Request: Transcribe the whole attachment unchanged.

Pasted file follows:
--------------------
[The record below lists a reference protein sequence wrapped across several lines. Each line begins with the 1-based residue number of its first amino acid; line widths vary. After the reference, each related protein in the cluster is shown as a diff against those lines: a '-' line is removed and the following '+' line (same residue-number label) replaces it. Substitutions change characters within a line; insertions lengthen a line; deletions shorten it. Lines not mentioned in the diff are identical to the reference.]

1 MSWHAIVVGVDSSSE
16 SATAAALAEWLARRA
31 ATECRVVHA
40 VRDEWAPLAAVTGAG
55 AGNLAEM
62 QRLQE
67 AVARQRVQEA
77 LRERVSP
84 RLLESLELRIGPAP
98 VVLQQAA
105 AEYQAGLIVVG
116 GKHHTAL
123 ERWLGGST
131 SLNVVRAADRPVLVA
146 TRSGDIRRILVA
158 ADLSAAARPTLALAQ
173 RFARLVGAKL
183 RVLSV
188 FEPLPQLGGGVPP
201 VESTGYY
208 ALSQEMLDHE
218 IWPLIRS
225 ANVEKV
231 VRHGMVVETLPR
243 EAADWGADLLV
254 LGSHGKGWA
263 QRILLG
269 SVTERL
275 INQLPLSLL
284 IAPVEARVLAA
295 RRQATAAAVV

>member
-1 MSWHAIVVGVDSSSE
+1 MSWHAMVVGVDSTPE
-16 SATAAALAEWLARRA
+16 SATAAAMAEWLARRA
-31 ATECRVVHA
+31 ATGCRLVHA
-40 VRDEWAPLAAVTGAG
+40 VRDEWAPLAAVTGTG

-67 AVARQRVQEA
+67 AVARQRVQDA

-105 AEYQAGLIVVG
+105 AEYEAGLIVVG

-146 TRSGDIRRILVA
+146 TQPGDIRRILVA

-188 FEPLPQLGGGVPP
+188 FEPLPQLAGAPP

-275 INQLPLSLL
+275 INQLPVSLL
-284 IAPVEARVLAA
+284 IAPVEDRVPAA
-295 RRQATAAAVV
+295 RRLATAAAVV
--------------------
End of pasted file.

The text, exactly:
[The record below lists a reference protein sequence wrapped across several lines. Each line begins with the 1-based residue number of its first amino acid; line widths vary. After the reference, each related protein in the cluster is shown as a diff against those lines: a '-' line is removed and the following '+' line (same residue-number label) replaces it. Substitutions change characters within a line; insertions lengthen a line; deletions shorten it. Lines not mentioned in the diff are identical to the reference.]

1 MSWHAIVVGVDSSSE
16 SATAAALAEWLARRA
31 ATECRVVHA
40 VRDEWAPLAAVTGAG
55 AGNLAEM
62 QRLQE
67 AVARQRVQEA
77 LRERVSP
84 RLLESLELRIGPAP
98 VVLQQAA
105 AEYQAGLIVVG
116 GKHHTAL
123 ERWLGGST
131 SLNVVRAADRPVLVA
146 TRSGDIRRILVA
158 ADLSAAARPTLALAQ
173 RFARLVGAKL
183 RVLSV
188 FEPLPQLGGGVPP
201 VESTGYY
208 ALSQEMLDHE
218 IWPLIRS
225 ANVEKV
231 VRHGMVVETLPR
243 EAADWGADLLV
254 LGSHGKGWA
263 QRILLG
269 SVTERL
275 INQLPLSLL
284 IAPVEARVLAA
295 RRQATAAAVV

>member
-1 MSWHAIVVGVDSSSE
+1 MSWHAMVVGVDSTPE
-16 SATAAALAEWLARRA
+16 SATAAAMAEWLARRA
-31 ATECRVVHA
+31 ATGCRLVHA
-40 VRDEWAPLAAVTGAG
+40 VRDEWAPLAAVTGTG

-67 AVARQRVQEA
+67 AVARQRVQDA

-105 AEYQAGLIVVG
+105 AEYEAGLIVVG

-146 TRSGDIRRILVA
+146 TQPGDIRRILVA

-188 FEPLPQLGGGVPP
+188 FEPLPQLAGAPP

-275 INQLPLSLL
+275 INQLPVSLL
-284 IAPVEARVLAA
+284 IAPVEDRVPAA
-295 RRQATAAAVV
+295 RRLATAAAVV